TransCanada Announces Plan to Build OK-TX Link Independently
Today, TransCanada issued a press release announcing its intention to re-apply for the Keystone XL Presidential Permit and also to pursue the Oklahoma-Gulf Coast link as an independent project. According to the release:
The company also informed the DOS that what had been the Cushing to U.S. Gulf Coast portion of the Keystone XL Project has its own independent value to the marketplace and will be constructed as a stand-alone Gulf Coast Project, not part of the Presidential Permit process. The approximate cost is US$2.3 billion and subject to regulatory approvals, we anticipate the Gulf Coast Project to be in service in mid to late 2013.
If recent advocates’ statements are any guide, this plan will lead in short order to litigation over TransCanada’s apparent attempt to avoid the requirements of the National Environmental Policy Act by segmenting the project, a practice (discussed in an earlier post) that U.S. courts have rejected in the past.
We’re not getting paid around here to do extensive legal analyses, but in a nutshell, the Council on Environmental Quality has rules against segmentation. “Connected actions” must be considered together in an Environmental Impact Statement, and actions are connected if they:
a. automatically trigger other actions which may require an EIS
b. cannot or will not proceed unless other actions are taken previously or simultaneously, and
c. they are interdependent parts of a larger action and depend on the larger action for their justification
This clearly isn’t a blanket ban on doing any smaller piece of a larger project that would require an EIS were the full scope at issue, but it’s been used, for example, to stop NEPA avoidance by segmentation of a highway project that had already triggered NEPA analysis and was partly constructed (see Named Individual Members of San Antonio Conservation Society v. Texas Highway Dept., 446 F.2d 1013 (1971), cert. denied, 406 U.S. 933 (1972)). Because NEPA already applies to the full length of Keystone XL in the U.S., opponents will likely argue that this situation resembles the facts of Ross v. Federal Highway Administration, 162 F.3d 1046 (10th Cir. 1998), where the court said:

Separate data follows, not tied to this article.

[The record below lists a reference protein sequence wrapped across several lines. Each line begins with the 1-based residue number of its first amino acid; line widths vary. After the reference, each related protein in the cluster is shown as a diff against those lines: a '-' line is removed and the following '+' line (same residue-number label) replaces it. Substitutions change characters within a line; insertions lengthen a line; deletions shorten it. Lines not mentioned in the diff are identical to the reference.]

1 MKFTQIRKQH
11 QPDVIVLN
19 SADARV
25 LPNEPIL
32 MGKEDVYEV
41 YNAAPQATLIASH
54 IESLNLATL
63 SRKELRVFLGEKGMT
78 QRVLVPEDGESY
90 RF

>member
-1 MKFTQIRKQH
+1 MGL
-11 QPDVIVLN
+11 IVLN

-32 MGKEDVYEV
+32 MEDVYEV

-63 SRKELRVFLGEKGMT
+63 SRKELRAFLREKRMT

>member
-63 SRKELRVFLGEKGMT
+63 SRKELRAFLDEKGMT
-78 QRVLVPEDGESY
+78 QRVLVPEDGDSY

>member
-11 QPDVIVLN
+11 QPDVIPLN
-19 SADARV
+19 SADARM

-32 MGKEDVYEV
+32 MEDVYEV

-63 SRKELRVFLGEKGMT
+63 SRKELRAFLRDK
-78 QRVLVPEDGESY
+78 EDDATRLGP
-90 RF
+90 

Kansas and Douglas County’s attempt to withdraw a portion of the trafficway from federal funding, after the project hit an environmental road block, does not relieve FHWA of its statutory obligation to comply with NEPA.
Long story short, once NEPA applies to a project, the law frowns on trying to pull out a piece of it for purposes of avoiding the requirements of NEPA. The Obama administration has determined that a Supplemental EIS is required and rejected the permit because NEPA review is incomplete. In the language of the 10th Circuit Court of Appeals in Ross, the highway project “was so imbued with a federal character that the eastern segment of the project could not be ‘defederalized’. Substitute “southern” for “eastern” and that certainly sounds like Keystone XL to us, especially if it can be shown that the Oklahoma-Gulf Coast link assumes a larger supply flowing into the Oklahoma terminal than currently exists. If the Gulf Coast link capacity implicitly assumes that Keystone XL will be built, it sure looks like a slam dunk NEPA segmentation case. Or at least that’s what we’d say if anybody had an opinion around here.